Rees shares a sneak peek of her script for The Last Thing He Wanted, which stars Anne Hathaway and Willem Dafoe.

By David Canfield
January 22, 2020 at 01:00 PM EST
Credit: Courtesy of Sundance Institute; Inset: Jason LaVeris/FilmMagic

Dee Rees is no stranger to adapting books for the screen — look merely to her last film, Mudbound — but diving into the mind of Joan Didion took the experience to a new level.

The Oscar nominee’s long-awaited follow-up to Mudbound, The Last Thing He Wanted assembles an all-star cast in its innovative take on Didion’s ’80s-set novel of the same name. It’s a short albeit mightily complex book, featuring ambiguous narration from an unknown figure. The story centers on journalist Elena McMahon (Anne Hathaway), whose interest in Contra activity in Central America and tenuous relationship with her arms-dealer father (Willem Dafoe) jointly land her in a region — and a plot — with which she is dangerously unfamiliar. Ben Affleck and Rosie Perez costar in major roles.

Rees sought the book out for adaptation. “Didion’s prose is so internal, and this is such a character deep-dive,” she teases of the film to EW. “[With] Mudbound, I was starting from a script. The book itself wasn’t one I would’ve chosen. This was a book of choice: It’s small but dense. It had that density where it felt like there was more to blow out.” She enlisted writer Marco Villalobos to take the lead on the script and found his choices immediately compelling. “It’s almost unadaptable!” she says. “I don’t know how Marco even did it.”

Credit: Dee Rees/Netflix

Rees gave EW an exclusive sneak peek into her process, sharing a few script pages (she’s credited as co-writer with Villalobos) as well as her (rather obsessively) tabbed-up copy of The Last Thing He Wanted. She first read the book seven or so years ago, and then, well, “lots of times” once she got into making the movie. Villalobos, meanwhile, came into the narrative fresh. “Didion is an American giant, but I feel like Dee is too, so there was a parallel track,” he says. “I was trying to close this gap between two cultural icons.”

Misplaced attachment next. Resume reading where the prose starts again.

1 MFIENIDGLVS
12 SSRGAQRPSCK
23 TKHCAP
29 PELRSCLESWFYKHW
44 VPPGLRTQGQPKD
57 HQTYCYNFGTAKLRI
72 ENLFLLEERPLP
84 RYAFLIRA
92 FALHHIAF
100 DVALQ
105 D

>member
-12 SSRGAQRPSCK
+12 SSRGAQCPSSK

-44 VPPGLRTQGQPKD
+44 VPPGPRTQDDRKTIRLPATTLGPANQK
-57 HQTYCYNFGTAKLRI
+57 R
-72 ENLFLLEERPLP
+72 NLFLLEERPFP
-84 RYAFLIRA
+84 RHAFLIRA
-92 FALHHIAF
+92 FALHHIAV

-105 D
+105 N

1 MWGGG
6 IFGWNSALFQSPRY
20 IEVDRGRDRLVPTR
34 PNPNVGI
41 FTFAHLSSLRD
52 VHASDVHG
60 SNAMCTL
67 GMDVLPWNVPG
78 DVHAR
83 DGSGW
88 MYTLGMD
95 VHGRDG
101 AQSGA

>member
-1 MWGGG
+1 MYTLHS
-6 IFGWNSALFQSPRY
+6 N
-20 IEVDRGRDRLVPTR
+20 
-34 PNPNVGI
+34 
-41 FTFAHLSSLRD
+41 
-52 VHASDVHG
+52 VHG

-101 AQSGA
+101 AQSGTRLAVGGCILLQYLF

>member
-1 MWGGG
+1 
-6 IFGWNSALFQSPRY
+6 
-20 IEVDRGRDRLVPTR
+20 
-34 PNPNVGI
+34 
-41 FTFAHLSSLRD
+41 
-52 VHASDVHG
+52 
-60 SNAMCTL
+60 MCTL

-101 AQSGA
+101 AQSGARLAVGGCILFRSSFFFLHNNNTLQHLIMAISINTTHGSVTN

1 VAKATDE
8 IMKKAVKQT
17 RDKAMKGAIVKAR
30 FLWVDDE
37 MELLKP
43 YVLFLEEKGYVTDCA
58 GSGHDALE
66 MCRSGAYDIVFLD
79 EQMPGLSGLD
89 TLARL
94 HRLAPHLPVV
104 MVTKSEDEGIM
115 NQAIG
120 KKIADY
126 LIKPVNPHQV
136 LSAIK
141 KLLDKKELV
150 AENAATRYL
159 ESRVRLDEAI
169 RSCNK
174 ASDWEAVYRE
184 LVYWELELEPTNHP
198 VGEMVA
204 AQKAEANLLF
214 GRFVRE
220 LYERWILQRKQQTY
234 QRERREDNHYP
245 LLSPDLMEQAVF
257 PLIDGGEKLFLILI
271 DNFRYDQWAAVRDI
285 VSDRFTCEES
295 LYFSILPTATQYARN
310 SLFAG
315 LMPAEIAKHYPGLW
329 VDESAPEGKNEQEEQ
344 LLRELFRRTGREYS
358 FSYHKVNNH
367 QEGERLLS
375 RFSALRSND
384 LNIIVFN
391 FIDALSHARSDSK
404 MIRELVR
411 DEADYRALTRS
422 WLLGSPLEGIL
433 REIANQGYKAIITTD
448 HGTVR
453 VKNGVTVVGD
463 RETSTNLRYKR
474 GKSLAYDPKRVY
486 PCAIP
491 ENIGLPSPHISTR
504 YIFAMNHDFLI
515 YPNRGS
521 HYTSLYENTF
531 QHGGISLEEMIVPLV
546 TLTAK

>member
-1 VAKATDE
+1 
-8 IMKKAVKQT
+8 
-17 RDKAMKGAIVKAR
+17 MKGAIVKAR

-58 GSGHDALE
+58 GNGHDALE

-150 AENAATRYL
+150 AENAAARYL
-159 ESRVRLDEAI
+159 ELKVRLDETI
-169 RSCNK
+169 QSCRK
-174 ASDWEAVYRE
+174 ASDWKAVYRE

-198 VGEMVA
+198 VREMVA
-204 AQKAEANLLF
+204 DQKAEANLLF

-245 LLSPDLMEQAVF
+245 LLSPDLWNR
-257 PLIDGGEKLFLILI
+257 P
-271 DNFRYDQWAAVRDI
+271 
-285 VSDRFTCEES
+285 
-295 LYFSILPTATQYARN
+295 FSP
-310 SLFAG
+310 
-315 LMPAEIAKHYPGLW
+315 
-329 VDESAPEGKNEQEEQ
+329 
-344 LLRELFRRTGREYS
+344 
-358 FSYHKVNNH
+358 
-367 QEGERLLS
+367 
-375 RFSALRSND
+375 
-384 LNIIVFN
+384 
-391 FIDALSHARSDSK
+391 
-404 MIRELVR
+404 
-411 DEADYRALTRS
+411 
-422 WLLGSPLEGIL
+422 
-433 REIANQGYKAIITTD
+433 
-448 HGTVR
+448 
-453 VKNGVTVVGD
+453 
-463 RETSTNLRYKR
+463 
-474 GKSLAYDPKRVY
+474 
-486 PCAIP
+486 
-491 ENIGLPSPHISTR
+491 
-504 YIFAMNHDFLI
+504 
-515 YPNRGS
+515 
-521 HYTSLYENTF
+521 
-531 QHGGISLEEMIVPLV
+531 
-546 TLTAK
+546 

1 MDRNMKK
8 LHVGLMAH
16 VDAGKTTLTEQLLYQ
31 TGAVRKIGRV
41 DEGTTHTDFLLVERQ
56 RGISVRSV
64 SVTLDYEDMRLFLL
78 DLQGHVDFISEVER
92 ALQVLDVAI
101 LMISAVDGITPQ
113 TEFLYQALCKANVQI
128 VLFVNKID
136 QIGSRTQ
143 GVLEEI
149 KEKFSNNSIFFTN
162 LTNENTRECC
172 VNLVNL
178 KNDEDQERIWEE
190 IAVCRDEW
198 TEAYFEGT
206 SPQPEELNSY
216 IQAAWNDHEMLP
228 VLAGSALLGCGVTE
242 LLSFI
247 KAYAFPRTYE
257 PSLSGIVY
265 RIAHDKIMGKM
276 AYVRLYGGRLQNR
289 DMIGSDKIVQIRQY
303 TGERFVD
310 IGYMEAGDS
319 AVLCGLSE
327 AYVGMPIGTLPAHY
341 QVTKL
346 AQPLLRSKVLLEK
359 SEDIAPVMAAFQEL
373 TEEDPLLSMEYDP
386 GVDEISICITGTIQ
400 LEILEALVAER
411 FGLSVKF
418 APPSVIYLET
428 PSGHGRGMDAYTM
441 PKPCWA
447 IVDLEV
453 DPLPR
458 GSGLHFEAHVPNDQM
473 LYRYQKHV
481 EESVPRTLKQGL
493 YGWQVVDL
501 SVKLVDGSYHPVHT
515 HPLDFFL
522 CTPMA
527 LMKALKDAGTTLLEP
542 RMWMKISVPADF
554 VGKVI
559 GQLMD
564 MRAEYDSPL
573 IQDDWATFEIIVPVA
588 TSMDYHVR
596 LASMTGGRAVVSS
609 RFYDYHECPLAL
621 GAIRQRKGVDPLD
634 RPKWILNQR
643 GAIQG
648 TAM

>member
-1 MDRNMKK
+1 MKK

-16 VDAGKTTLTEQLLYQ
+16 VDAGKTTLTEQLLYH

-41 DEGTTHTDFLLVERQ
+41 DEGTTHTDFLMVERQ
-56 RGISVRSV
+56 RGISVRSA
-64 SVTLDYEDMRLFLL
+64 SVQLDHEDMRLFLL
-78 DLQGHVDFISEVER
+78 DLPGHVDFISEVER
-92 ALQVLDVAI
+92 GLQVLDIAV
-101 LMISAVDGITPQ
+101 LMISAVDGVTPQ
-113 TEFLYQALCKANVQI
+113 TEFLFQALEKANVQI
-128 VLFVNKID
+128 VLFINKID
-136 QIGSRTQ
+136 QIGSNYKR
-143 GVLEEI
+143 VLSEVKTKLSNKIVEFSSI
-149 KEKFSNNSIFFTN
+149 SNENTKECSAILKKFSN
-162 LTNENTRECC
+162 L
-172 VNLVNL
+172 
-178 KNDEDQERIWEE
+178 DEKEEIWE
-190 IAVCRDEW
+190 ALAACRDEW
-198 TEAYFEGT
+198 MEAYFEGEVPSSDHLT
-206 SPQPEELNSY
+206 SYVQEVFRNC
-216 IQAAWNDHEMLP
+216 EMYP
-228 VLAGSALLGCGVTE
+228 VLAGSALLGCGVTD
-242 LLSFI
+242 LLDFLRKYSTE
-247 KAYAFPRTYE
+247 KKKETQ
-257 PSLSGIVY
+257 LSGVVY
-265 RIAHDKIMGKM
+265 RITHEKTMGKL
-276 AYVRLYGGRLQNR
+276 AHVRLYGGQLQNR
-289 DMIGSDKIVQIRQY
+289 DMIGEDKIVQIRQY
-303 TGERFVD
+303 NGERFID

Villalobos’ initial choices were to center Elena’s perspective, allowing the audience to get lost in her own maze right along with her, and enhancing the roles for the characters of color around her, particularly as she lands in Central America. “I really needed to feel like I was in the ground of those places at the time I was writing,” he says. “These are places I’ve been to before and I’ve spent a lot of time in the communities in Latin America. I’ve seen the lingering effects of the drug war in the ’80s and Iran-Contra is the start of that.”

Credit: Dee Rees/Netflix

Rees tells EW the initial element of the book that grabbed her was the dynamic between Elena and her father, Dick, thorny as it is among expressions of love, abandonment, and resentment. In the script pages shared below, she outlines her “favorite scene,” when we first meet Dick. “We’re meeting Dick in full swagger: The absence of her father has almost mythologized him in Elena’s mind,” she explains. “When we meet him, he’s exactly that — flicking nuts around, ripping off insults a mile a second. But he loves his daughter. We instantly get that familiarity: This is a conversation they’ve had a thousand times.”

Credit: Dee Rees/Netflix

In the scene, we get hints of Dick battling dementia, a fact that bristles against his confident persona. And Rees contrasts this later with a scene of Dick, now debilitated, as Elena decides to embark on a mission planned for him. “She’s going to do this for the wrong reasons, to make her dad better — but this is not the thing that’s going to make her dad better,” Rees says. “That arc of her getting on that plane — the dad, once with swagger, is actually very vulnerable and weak.” We won’t spoil where Rees and Villalobos take the story from there, but safe to say they view these two key scenes between Elena and Dick as crucial to their character study.

Credit: Dee Rees/Netflix

You see in Dick’s dialogue how he can weave a tale — making both Elena and the audience wonder just what she’s getting herself into. “We don’t know if what he’s saying is true, if it’s a delusion,” Rees says. “Is this an Alzheimer’s thing? Is this the past? Is this actually happening? Dick’s the great character who gives us that tension, in terms of what Elena’s looking for.”

The Last Thing He Wanted premieres on Monday night at the Sundance Film Festival.

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